Moonlight 2 isn't just on par with Silverlight 2 - it also implements several aspects of Silverlight 3, such as Silverlight 3 pluggable pipeline, easing animation functions, partial out-of-browser support, writable bitmaps, and some of the new databinding features of XAML in Silverlight 3. The goal is to make sure that several important Silverlight 3 applications, such as Sunday Night Football and the coming Winter Olympics, work in Moonlight.
"Moonlight 2 is the result of love and passion to bring the Silverlight runtime to Linux," Miguel De Icaza writes on his blog, "Moonlight 2 engine consists of 142000 lines of C/C++ code and 320000 lines of C# code (125000 lines of code came from Microsoft's open source Silverlight Controls). Moonlight is built on top of Mono 2.6 runtime, Cairo and Gtk+ and today supports Firefox on Linux. We are hard at work to support Google Chrome on Linux as well."
A new patent agreement has been put in place as well. The old agreement covered Moonlight, but only if it was obtained through Novell. The new agreement extends this to all other possible ways to get Moonlight, meaning every Linux distributor can ship it without the fear of getting sued by Microsoft over patents. The Mono project worked together with Microsoft to make this happen.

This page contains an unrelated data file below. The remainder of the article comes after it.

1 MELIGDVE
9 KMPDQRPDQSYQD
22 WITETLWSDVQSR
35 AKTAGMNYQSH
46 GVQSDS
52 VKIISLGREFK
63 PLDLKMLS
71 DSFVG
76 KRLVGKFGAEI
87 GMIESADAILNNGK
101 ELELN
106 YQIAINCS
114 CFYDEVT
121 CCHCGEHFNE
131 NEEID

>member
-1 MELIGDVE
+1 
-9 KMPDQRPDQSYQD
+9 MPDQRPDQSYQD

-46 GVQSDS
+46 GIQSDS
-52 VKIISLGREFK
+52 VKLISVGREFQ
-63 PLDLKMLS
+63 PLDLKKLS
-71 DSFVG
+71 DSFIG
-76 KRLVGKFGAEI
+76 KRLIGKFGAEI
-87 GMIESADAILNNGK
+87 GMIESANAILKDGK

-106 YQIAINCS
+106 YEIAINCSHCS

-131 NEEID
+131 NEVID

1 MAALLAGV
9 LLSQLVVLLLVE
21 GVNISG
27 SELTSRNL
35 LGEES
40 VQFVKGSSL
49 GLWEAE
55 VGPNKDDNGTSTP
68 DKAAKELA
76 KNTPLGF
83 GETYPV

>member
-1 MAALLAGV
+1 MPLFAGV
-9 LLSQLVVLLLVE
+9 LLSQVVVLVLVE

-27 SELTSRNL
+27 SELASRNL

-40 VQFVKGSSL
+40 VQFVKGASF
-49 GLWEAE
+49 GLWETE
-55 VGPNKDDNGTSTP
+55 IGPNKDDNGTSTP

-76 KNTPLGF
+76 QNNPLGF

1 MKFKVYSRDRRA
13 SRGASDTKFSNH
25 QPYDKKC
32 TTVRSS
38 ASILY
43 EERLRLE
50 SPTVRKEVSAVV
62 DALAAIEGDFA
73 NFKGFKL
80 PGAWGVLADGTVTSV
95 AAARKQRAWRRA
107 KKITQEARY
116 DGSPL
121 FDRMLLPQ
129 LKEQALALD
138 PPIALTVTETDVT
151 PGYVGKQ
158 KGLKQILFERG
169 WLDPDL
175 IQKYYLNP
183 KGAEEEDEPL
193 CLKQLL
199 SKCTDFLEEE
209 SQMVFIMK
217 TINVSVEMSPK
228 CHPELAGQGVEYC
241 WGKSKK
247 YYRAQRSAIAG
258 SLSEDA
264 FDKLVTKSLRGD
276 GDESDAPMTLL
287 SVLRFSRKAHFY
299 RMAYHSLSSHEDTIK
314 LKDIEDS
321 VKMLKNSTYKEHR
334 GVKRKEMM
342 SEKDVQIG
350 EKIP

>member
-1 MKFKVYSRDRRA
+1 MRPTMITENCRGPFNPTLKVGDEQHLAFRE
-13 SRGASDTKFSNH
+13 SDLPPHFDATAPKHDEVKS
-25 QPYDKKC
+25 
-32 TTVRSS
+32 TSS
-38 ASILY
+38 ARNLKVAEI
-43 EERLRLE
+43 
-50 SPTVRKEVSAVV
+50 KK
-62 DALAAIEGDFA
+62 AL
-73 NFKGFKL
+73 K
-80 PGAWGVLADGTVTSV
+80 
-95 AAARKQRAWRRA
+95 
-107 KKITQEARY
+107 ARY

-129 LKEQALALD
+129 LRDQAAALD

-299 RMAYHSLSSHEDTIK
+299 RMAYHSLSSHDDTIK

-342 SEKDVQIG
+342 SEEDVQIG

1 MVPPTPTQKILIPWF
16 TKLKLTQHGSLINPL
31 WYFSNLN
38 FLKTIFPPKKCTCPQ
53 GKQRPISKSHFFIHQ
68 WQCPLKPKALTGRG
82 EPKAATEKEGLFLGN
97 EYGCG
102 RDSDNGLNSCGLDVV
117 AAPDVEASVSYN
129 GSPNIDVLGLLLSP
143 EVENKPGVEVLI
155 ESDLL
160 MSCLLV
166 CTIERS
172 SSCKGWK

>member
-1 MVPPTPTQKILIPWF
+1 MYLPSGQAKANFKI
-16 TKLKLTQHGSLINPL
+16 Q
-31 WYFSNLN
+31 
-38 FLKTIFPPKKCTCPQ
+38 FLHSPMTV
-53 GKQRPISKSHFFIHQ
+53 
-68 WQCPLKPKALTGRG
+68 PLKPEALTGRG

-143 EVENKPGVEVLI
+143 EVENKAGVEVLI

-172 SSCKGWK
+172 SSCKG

"A really important change in how the community and individuals will see and use Moonlight is a change and extension to the patent covenant that Microsoft provides to Novell and its end users," Brian Goldfarb, director of Web and user experience platforms at Microsoft, told InternetNews, "We're now increasing the reach of the agreement - Microsoft's commitment not to sue Novell or Novell customers now extends to redistributors."
One problem remains, and as you can guess, it's the codec issue. Microsoft may have paid for licenses for various codecs and may have made sure that Novell could use them too, but this of course doesn't extend towards other distributors. To solve this, distributors can negotiate directly with the owners of the codecs (MPEG-LA, Fraunhofer, etc.), they can obtain access to Microsoft's Media Pack, or use Gstreamer or other commercial codec licenses.
"We are deeply committed to the success of Moonlight and having a highly compatible implementation of Silverlight for Linux," Goldfarb explained to InternetNews, "That commitment spans more than just words: we provide Novell with tests, specifications and engineering consulting, and we're really ramping that up even more to help accelerate the timelines for future versions of Moonlight."
Indeed, support for Silverlight 3 and 4 will also be built into Moonlight, together with Microsoft. Whether I like Silverlight or not (I don't - but it is miles ahead of Flash when it comes to resource usage), it's a good thing that Linux users have access to a fully open source and re-distributable implementation of it.
You can get Moonlight 2 from its download page.